2. IDENTIFY

When we are feeling overwhelmed, our minds becomes clouded by the tasks at hand and by thoughts that cause us to feel stressed. Many times, we get so caught up in our doing, that we forget why we are even doing what we are doing.

Suggestion — Start with asking yourself, “Why am I doing what I am doing?” For the mom who is stressed out while making 12 dozen cookies for her teenage son’s baseball team bake sale, she can lower her stress by re-connecting to the reasons behind the doing. For her, she is trying to stay connected with her son as he is growing and changing, and she is trying to reduce the out of pocket expense of having a kid in sports by supporting team fundraisers. She’s baking cookies to save money and to maintain her relationship with her son. When she remembers the why of it, the how of it may feel less burdensome.

3. JOURNAL

Whenever we are feeling overwhelmed, there is likely a lot going on inside our head. Ideas and thoughts race around in our minds and clutter up our mental space. The best thing to do is to get these thoughts out on paper. I cannot emphasize this step enough- “Write it all down!” is by far the number one suggestion I give to my clients who deal with racing thoughts.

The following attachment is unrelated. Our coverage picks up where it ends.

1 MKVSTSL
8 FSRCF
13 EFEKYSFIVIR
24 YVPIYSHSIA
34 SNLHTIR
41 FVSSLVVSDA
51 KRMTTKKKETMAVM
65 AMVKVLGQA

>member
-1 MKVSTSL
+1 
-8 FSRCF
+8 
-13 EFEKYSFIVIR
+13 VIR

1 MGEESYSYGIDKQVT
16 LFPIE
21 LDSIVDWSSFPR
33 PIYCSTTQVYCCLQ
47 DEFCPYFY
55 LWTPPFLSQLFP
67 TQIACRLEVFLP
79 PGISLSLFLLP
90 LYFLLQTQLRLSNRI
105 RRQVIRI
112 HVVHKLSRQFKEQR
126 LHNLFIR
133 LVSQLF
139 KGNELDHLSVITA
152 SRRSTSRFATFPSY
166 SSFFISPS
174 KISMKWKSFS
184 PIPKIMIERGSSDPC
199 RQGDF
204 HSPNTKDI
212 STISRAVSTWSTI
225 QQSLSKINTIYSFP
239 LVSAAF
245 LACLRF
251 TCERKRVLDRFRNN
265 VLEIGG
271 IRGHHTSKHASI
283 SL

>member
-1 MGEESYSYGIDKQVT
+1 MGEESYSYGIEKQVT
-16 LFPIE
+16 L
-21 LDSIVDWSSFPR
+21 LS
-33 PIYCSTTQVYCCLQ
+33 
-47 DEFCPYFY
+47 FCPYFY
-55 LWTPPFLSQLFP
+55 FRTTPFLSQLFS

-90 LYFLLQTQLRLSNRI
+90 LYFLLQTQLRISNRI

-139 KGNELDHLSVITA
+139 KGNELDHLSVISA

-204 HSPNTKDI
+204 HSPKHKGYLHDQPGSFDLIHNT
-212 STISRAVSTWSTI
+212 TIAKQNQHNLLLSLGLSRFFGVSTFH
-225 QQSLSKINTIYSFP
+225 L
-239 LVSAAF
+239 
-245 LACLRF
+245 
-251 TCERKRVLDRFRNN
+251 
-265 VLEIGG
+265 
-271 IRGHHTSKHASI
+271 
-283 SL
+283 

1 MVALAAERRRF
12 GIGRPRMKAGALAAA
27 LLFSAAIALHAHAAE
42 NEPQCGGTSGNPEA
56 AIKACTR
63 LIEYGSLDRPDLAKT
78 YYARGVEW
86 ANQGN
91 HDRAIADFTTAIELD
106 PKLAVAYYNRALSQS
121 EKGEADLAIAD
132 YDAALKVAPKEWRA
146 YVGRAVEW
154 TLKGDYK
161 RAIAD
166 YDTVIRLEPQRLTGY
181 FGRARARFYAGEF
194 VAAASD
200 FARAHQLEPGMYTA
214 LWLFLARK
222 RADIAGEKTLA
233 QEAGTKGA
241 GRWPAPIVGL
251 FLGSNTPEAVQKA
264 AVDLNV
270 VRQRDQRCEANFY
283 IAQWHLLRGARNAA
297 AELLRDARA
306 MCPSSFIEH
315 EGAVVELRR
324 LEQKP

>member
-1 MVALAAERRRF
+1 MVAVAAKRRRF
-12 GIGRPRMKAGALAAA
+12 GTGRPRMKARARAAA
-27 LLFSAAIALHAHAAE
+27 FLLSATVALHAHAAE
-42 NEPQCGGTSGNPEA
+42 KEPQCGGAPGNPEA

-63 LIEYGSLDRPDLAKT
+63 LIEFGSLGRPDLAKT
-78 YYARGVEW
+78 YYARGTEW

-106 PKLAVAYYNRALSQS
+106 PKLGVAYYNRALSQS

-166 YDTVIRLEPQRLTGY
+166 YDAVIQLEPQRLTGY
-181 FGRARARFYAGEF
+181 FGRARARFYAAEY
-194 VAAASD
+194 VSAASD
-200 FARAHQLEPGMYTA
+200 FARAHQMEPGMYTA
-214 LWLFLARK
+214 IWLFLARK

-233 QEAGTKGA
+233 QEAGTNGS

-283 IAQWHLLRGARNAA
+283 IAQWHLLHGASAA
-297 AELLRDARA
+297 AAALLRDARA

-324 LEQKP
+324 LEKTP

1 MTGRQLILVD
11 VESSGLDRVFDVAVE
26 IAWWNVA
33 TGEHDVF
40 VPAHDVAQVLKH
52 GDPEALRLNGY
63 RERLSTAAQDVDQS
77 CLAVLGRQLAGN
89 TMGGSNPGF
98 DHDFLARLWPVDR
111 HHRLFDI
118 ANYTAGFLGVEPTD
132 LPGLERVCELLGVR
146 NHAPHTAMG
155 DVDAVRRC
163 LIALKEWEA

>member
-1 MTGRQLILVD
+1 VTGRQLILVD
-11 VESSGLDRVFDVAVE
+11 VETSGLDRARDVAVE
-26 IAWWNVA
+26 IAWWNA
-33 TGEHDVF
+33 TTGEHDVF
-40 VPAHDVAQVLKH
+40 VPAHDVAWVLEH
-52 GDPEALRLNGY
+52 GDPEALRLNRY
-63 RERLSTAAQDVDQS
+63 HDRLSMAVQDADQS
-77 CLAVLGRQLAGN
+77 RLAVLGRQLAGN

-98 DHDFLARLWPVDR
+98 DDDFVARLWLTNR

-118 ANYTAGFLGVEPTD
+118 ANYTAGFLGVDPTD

Suggestion — Grab a pen and a piece of paper, a notebook, scratch paper — whatever! Start jotting down everything on your mind. Write without editing and write out every thought. If you have a bunch of to-dos running in your head — list them all out. If you have an idea –brainstorm on paper. And remember not to worry about keeping things looking neat and perfect – this will only limit your freedom to get whatever it is out of your head and onto the paper. Once our jumbled and tense thoughts and plans find expression on a page they will often stop afflicting us and free up our minds to return to a good night’s rest or to enjoy ourselves more in the moment.